Branched-chain amino acids (BCAAs) is the name given to three of the nine essential amino acids. BCAAs are sold as a sports supplement to increase muscle synthesis and recovery. Today we answer the question: Should you take BCAAs?
What are BCAAs?
BCAAs or branched-chain amino acids are leucine, isoleucine and valine. They are essential amino acids (EAAs), meaning they cannot be made by our bodies and must be taken from the diet. Unlike other amino acids, BCAAs are not metabolised in the liver (1, 2) but in skeletal muscle (2). They can be oxidised and used as energy (2, 3).
BCAA supplements are commonly used in athletic populations. Most supplements come in powder form and contain a mixture of the 3 BCAAs in a ratio of 2 to 4 leucine to isoleucine and valine. The ratio is usually shown in the product label, for example 2:1:1 indicates the product contains twice as much leucine than the other two amino acids.
Benefits of BCAAs
Common benefits attributed to BCAAs include reducing protein breakdown, helping with muscle recovery, reducing muscle soreness and fatigue (1, 4), and improving muscle energy metabolism (2).
Muscle protein synthesis
BCAAs, in particular leucine, activate a signalling pathway in the body known as mammalian target of rapamycin complex I (mTORC1), which promotes muscle protein synthesis (2, 3, 4, 5). However, leucine cannot work alone and there is evidence to suggest that the synergistic effect of EAAs (BCAAs in particular) and resistance exercise stimulate muscle growth to a greater extent (5).
A small study that investigated the effects of supplements on muscle synthesis pathways found that EAAs were more effective than BCAAs and these were more effective than leucine alone.
This is explained by the fact that muscle protein synthesis requires the availability of all EAAs. If only BCAAs are consumed, the building blocks for new muscle protein must come from protein breakdown. The net result could potentially be a decrease in protein synthesis. However, consuming BCAAs in addition to a complete protein-containing meal may potentiate the anabolic effect of the protein alone (6).
BCAA supplementation has been associated with a reduction in the perception of muscle soreness following intense resistance exercise (1). Similar results have been found for endurance sports (4).
BCAAs degradation produces glutamate, which is used to produce glutamine. Glutamine can be taken in by inflammatory cells, which may be the mechanism behind reduction in muscle soreness (1).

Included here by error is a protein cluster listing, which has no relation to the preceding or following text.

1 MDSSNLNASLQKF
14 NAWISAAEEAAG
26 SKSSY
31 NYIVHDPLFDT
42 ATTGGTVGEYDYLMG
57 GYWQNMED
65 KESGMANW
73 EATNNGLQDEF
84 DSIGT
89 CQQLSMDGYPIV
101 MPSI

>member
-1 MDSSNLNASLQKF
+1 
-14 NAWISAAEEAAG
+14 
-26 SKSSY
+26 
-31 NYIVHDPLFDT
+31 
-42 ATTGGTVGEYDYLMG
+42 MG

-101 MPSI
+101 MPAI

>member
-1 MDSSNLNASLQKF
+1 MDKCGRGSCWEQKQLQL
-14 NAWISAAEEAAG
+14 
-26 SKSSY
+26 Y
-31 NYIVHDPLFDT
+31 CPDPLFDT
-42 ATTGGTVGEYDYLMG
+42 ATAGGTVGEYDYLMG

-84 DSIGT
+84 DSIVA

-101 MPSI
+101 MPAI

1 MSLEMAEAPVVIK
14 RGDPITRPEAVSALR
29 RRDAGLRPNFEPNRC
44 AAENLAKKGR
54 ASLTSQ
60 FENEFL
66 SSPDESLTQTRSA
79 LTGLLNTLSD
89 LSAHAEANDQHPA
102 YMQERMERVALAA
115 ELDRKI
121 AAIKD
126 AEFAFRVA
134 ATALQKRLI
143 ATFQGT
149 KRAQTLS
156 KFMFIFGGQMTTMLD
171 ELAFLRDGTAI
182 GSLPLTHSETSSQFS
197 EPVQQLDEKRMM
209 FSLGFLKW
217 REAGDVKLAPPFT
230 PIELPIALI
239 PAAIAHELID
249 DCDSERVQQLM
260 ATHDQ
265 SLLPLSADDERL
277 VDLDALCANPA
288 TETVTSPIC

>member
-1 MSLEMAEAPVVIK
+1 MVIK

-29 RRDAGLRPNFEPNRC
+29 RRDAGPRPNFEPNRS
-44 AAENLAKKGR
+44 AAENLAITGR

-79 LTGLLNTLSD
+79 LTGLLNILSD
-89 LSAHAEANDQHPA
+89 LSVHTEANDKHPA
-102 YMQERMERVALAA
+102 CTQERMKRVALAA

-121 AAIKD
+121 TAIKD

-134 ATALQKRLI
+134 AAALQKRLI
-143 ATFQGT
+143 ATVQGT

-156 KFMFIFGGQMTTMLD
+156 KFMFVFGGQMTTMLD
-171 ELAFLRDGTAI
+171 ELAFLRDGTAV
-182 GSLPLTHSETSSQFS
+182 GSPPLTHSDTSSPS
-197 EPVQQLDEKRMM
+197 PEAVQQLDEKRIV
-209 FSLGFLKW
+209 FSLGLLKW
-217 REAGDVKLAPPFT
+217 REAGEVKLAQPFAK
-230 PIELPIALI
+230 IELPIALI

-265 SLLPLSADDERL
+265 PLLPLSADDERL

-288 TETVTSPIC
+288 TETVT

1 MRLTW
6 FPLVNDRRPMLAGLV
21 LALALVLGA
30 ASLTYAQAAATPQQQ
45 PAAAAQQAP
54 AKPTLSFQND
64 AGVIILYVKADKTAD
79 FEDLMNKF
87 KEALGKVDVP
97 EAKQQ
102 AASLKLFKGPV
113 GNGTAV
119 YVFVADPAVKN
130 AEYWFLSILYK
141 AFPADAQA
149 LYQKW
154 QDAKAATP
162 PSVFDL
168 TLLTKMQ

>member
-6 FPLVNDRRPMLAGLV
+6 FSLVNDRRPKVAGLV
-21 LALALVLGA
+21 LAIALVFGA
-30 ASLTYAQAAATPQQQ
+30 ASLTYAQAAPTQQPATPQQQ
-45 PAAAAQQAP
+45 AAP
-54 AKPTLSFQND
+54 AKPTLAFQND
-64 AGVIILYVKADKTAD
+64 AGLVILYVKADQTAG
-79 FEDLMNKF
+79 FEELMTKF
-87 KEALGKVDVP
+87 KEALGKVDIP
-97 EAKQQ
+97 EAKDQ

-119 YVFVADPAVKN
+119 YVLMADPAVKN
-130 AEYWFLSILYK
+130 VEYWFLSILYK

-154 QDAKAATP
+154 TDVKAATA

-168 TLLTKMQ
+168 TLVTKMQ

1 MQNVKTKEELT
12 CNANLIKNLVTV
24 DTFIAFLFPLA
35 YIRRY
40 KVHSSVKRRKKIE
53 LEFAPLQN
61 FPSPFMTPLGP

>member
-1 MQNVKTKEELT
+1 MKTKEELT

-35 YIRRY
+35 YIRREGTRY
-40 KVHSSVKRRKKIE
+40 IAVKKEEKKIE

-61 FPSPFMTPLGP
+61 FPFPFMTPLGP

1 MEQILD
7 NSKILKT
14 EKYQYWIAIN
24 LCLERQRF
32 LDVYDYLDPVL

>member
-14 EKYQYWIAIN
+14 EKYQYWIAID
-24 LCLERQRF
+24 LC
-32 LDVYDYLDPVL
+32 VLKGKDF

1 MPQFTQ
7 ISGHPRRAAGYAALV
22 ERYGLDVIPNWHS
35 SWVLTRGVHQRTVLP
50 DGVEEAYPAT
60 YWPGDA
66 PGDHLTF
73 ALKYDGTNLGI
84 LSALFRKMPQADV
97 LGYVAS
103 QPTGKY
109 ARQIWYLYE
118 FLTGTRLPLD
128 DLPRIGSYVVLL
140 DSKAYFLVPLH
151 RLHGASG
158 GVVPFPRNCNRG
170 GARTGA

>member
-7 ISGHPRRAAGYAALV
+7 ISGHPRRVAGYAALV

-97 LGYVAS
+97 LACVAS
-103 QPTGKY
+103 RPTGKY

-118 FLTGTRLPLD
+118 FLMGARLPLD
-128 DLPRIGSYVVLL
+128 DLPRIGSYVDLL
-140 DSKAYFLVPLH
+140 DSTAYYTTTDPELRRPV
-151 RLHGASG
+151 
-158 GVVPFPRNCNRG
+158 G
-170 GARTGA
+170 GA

Markers of muscle damage such as creatine kinase (CK) rise post-exercise, which is mitigated when consuming BCAAs (1).
Effective and safe doses
Results from studies are not conclusive. Below are some documented cases where BCAA supplementation has been found effective:
- people who are not consuming adequate levels of protein (1)
- high doses of BCAAs (greater than 200 mg per kilogram per day) taken frequently (2 or more daily doses) for a long period of time (more than 10 days) (2)
- for endurance exercise: 50 to 200mg per kg per day of a BCAA mixture of 2-3:1:1 (4)
The maximum safe dose seems to be 550mg per kilogram per day (4).
BCAAs and insulin resistance
Data from animal studies have shown that BCAAs metabolism induces insulin resistance through complex biochemical processes. However, in athletic populations, BCAAs promote glucose uptake and skeletal muscle synthesis. This mechanism negates the potential for insulin resistance, resulting in net insulin sensitivity in the athletic population (3).
BCAA supplements in Australia
There are many national and international sports supplements manufacturers offering BCAAs or formulated supplements containing them. If you are a competing athlete or get tested for banned substances for work reasons, look for tested products.
At the moment of writing, HASTA-certified BCAA supplements include:
You can also check for tested supplements at Informed-Sport.
Should you take BCAAs?
The evidence in favour of BCAAs supplementation indicates that it may help with muscle recovery and perceived soreness after intense exercise but not with muscle function or performance.
Therefore, you can try a BCAA supplement if you have already covered your recovery bases (including adequate energy, protein and micronutrient intake, hydration, stretching and sleep) and still have indications of incomplete muscular recovery, such as soreness, fatigue or injury.
Read labels and go for products that have been batch tested if you are a competitive athlete or your job tests for banned substances.
As always, ask a sports dietitian before trying a new supplement.
- VanDusseldorp TA, Escobar KA, Johnson KE, Stratton MT, Moriarty T, Cole N, et al. Effect of Branched-Chain Amino Acid Supplementation on Recovery Following Acute Eccentric Exercise. Nutrients. 2018;10(10).
- Fouré A, Bendahan D. Is Branched-Chain Amino Acids Supplementation an Efficient Nutritional Strategy to Alleviate Skeletal Muscle Damage? A Systematic Review. Nutrients. 2017;9(10).
- Shou J, Chen PJ, Xiao WH. The Effects of BCAAs on Insulin Resistance in Athletes. Journal of nutritional science and vitaminology. 2019;65(5):383-9.
- Salinas-García ME, Martínez-Sanz JM, Urdampilleta A, Mielgo-Ayuso J, Norte Navarro A, Ortiz-Moncada R. [Effects of branched amino acids in endurance sports: a review]. Nutricion hospitalaria. 2014;31(2):577-89.
- Moberg M, Apró W, Ekblom B, van Hall G, Holmberg HC, Blomstrand E. Activation of mTORC1 by leucine is potentiated by branched-chain amino acids and even more so by essential amino acids following resistance exercise. American journal of physiology Cell physiology. 2016;310(11):C874-84.
- Wolfe RR. Branched-chain amino acids and muscle protein synthesis in humans: myth or reality? J Int Soc Sports Nutr. 2017;14:30.
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